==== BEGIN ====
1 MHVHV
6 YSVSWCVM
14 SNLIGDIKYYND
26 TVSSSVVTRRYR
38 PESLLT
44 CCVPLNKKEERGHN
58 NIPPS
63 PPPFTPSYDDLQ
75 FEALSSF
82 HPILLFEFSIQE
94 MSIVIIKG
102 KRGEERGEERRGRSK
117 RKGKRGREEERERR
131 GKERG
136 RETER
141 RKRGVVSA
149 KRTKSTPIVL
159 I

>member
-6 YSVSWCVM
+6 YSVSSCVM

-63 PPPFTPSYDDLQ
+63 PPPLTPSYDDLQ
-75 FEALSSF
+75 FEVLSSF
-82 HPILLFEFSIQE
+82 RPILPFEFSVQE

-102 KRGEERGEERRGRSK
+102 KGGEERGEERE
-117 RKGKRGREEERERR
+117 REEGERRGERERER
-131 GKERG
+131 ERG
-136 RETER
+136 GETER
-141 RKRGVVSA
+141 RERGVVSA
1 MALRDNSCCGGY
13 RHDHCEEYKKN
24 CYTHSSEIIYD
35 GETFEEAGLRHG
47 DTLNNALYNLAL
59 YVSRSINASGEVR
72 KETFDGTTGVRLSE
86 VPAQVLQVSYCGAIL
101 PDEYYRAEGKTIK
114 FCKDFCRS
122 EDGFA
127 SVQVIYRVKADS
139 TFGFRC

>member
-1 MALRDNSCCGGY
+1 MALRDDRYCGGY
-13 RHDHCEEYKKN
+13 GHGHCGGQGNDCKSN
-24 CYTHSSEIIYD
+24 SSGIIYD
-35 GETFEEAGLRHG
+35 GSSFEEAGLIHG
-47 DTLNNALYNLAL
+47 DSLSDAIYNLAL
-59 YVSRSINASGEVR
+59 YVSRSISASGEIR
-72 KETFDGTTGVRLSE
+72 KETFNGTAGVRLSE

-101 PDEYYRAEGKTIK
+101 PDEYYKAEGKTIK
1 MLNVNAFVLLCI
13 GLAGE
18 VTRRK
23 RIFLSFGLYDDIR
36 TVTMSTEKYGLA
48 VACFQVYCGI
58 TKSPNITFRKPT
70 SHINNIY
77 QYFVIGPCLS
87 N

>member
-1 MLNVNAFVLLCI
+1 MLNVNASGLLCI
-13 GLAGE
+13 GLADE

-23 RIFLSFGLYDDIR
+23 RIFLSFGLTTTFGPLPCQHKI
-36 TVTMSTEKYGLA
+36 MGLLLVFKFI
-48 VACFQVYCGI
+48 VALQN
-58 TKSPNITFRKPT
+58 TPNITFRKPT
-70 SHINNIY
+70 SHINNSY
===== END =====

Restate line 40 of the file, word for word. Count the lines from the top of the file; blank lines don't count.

24 CYTHSSEIIYD